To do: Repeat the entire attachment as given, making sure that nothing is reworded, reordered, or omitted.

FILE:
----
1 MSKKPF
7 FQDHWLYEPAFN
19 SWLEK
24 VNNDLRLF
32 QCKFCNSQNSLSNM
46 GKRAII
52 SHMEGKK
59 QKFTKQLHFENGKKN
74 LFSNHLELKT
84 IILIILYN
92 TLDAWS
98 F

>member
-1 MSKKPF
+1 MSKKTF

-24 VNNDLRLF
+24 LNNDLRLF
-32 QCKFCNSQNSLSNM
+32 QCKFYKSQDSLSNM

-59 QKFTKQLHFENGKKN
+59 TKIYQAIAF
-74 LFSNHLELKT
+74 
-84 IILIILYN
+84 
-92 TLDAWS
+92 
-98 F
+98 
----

1 MSKKPF
7 FQDHWLYEPAFN
19 SWLEK
24 VNNDLRLF
32 QCKFCNSQNSLSNM
46 GKRAII
52 SHMEGKK
59 QKFTKQLHFENGKKN
74 LFSNHLELKT
84 IILIILYN
92 TLDAWS
98 F

>member
-1 MSKKPF
+1 MSKKTF

-24 VNNDLRLF
+24 LNNDLRLF
-32 QCKFCNSQNSLSNM
+32 QCKFYKSQDSLSNM

-59 QKFTKQLHFENGKKN
+59 TKIYQAIAF
-74 LFSNHLELKT
+74 
-84 IILIILYN
+84 
-92 TLDAWS
+92 
-98 F
+98 